Jahi's "Brain Death" Case: What Do We Know and What Does the Church Teach?
I've observed with great interest and prayerful intention, the case of Jahi McMath, who suffered complications in a surgery related to a tonsillectomy, resulting in a condition of brain death. On December 12 she was declared dead by doctors at the Children’s Hospital Oakland. There was an article published by bishop Robert Finn, who essentially opined that, "the brain death criteria were developed primarily because of the desire to transplant non-paired vital organs". Now, this may or may not be the case, but there is a fact question here … a medical question … as to whether the brain is indeed completely dead and not evincing any neurological activity, even in the brain stem, the lowest functioning part of the brain. The reason this is an important question is because the Church does, in fact, teach that TOTAL brain death is an acceptable indication that death has occurred. In fact, once the brain is dead (unlike the heart) it does not "restart". Once the brain has died there is no integrating principle of the body and we have disintegration … death. The significance even of cardio-pulmonary arrest and cessation is not so much that they have stopped but that the brain is not receiving oxygenated blood and will, within a certain limited time frame, die. One can have their bodily organs kept functioning for a certain period of time artificially (as in Jahi's case) even after brain death but eventually they will disintegrate.
Blessed John Paul II told a congress on organ transplants that death is “a single event consisting in the total disintegration of that unity and integrated whole that is the personal self.” The National Catholic Bioethics Center notes,
"The use of neurological criteria for the determination of death is legitimate according to the Catholic Church. Pope John Paul II approved this approach in an address he gave to the 18th International Conference of Organ Transplant Specialists in August 2000. Neurological criteria consist of four key signs: coma or unresponsiveness, absence of cerebral motor responses to pain in all extremities, absence of brain stem reflexes, and apnea."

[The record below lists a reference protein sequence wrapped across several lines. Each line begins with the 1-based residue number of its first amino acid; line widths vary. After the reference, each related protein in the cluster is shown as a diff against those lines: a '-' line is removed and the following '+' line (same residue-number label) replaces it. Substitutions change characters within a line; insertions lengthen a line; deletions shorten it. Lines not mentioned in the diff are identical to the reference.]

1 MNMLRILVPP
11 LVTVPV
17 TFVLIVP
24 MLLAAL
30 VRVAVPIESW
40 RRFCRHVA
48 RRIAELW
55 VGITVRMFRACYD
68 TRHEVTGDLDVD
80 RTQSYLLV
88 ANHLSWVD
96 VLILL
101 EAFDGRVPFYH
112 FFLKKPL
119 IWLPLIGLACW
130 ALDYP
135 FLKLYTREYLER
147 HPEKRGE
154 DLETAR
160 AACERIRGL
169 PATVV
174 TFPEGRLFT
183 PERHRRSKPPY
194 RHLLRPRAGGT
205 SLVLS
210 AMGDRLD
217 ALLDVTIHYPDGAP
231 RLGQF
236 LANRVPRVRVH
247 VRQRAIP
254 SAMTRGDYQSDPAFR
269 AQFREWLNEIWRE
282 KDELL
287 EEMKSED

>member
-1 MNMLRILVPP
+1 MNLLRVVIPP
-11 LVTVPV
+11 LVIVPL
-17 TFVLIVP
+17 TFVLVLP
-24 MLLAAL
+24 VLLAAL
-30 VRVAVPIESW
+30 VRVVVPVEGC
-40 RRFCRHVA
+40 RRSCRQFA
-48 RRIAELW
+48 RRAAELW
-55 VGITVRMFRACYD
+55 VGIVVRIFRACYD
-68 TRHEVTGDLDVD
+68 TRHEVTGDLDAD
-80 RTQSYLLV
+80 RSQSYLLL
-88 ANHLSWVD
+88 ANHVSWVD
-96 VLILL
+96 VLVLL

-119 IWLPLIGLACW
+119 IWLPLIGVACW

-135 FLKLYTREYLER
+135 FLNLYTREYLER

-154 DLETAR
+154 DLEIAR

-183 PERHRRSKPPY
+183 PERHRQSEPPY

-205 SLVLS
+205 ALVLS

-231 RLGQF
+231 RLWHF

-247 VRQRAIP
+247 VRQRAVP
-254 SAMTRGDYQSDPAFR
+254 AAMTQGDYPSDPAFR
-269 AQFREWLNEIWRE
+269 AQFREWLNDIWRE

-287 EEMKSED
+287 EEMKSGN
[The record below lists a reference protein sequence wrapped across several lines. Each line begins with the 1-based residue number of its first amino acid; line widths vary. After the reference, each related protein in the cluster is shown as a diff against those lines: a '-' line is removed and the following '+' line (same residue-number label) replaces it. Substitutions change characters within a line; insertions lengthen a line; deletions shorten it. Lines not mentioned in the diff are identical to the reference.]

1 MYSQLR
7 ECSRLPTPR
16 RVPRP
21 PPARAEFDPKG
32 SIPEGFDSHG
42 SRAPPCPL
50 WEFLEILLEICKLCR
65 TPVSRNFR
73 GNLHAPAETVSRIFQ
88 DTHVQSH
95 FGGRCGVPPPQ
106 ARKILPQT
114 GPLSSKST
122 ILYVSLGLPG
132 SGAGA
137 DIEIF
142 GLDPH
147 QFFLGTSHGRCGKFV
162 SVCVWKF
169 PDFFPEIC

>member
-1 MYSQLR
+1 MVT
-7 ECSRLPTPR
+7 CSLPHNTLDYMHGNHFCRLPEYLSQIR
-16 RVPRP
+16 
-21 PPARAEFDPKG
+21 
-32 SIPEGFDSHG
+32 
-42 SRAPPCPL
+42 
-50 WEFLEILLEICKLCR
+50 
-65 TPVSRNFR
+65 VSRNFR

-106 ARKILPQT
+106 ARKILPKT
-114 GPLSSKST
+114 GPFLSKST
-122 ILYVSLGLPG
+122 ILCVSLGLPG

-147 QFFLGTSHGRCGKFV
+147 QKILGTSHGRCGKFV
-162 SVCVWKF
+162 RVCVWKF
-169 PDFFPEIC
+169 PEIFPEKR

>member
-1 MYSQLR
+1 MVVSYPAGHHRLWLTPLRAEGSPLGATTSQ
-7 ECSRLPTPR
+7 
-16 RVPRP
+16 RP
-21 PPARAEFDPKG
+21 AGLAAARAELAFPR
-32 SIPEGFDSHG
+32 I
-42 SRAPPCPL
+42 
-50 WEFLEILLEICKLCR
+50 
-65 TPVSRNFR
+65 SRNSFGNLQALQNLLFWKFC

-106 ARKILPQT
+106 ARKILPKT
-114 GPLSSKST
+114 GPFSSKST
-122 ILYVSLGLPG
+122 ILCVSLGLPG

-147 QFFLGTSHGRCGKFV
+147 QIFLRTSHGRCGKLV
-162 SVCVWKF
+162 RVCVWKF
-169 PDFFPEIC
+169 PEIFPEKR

They further note that, "The use of brain death criteria does not cause the death of the patient, but only assesses whether that death has already occurred."
In the several articles I have read, I have not found sufficient detailed information about Jahi's actual medical condition to determine ethically with moral certitude… whether she is dead or not. Did her brain evidence neurological activity after the surgery and as of December 12th? When the doctors declared her dead on that date was it based on TOTAL brain death or only partial? The latter would be unacceptable to the Church's moral teaching. So, this is a case that is still in obscurity, at least from my vantage point. More recently, I have seen an article indicating that at least three neurologists confirmed Jahi was unable to breathe on her own, had no blood flow to her brain and had no sign of electrical activity. If that is true, the parents would be morally justified in discontinuing mechanical support because they would be reasonably regarded as disproportionate treatments. The Church teaches:
"A person may forgo extraordinary or disproportionate means of preserving life. Disproportionate means are those that in the patient’s judgment do not offer a reasonable hope of benefit or entail an excessive burden."
(Ethical & Religious Directives, n. 57)
But, this is an occasion for us to pray for her and her family and all of those charged with the responsibility to take care of her. It does, however, give us occasion as well to reflect on the Church's teaching on the determination of death. The absence of neurological activity in the brain is sufficient and appropriate evidence that the soul has left the body. Peace + DDG